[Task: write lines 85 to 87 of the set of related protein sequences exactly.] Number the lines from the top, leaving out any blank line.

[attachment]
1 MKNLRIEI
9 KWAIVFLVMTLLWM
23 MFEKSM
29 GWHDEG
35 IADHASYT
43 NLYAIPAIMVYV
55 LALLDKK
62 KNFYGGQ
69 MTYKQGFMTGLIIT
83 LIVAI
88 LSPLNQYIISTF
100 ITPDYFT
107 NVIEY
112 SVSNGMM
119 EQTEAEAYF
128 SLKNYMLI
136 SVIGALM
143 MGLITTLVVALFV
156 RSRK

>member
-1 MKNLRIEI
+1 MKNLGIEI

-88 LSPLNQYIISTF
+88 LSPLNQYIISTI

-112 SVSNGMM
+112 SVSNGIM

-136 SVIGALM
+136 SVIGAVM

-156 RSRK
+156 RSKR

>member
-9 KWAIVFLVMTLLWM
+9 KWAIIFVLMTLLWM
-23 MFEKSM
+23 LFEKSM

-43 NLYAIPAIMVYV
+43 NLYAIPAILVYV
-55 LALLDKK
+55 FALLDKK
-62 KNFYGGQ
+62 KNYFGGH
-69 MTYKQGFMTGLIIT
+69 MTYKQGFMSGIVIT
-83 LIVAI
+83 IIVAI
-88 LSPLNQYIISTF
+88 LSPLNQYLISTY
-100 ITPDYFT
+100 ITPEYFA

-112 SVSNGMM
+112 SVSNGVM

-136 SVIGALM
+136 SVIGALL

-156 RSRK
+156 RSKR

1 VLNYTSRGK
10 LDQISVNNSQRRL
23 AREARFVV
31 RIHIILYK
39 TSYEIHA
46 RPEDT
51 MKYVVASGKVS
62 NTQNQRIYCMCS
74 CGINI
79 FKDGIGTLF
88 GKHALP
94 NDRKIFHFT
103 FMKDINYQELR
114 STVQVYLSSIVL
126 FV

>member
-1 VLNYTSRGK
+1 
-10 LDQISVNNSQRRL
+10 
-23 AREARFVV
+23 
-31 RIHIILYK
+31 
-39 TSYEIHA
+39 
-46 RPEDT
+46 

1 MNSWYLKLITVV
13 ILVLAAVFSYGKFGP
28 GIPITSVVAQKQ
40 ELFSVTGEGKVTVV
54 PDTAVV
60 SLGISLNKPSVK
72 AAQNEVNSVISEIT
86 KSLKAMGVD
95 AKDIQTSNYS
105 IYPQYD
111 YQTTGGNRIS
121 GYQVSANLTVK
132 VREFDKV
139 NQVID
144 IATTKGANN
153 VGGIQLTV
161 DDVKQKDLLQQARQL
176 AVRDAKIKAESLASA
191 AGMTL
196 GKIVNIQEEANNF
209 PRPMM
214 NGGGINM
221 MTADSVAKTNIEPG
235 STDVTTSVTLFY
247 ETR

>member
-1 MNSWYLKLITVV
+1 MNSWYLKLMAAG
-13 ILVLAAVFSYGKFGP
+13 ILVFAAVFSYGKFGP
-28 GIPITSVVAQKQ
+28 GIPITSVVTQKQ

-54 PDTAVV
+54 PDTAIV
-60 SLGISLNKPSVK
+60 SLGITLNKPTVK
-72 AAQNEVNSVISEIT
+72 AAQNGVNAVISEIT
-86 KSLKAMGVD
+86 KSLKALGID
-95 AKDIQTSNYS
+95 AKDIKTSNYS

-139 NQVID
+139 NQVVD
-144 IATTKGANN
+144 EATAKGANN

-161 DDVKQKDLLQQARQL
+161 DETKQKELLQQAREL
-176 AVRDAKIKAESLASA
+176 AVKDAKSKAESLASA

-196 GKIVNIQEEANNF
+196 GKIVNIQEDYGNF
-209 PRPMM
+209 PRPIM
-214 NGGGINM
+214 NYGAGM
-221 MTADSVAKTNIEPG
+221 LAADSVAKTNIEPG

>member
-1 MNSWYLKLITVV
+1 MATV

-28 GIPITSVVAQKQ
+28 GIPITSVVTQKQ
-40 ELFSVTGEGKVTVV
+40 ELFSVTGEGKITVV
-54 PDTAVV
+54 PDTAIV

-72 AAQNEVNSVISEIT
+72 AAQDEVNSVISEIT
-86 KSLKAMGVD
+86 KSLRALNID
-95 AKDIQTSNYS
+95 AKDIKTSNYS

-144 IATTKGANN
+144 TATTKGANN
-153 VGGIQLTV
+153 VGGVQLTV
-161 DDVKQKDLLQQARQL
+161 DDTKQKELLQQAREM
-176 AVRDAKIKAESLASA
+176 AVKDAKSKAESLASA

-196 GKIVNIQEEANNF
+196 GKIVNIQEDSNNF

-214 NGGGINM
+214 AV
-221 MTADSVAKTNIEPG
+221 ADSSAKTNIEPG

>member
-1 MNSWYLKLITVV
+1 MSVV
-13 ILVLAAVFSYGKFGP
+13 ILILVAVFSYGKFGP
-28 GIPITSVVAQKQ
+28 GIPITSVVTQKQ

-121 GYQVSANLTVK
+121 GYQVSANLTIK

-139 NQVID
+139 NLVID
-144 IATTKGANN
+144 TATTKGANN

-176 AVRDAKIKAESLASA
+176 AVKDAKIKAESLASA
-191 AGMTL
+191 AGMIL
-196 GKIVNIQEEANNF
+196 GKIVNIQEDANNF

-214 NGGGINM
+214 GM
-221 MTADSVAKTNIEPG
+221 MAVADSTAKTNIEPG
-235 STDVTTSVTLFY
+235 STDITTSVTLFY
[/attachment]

13 ILVLAAVFSYGKFGP
28 GIPITSVVAQKQ
40 ELFSVTGEGKVTVV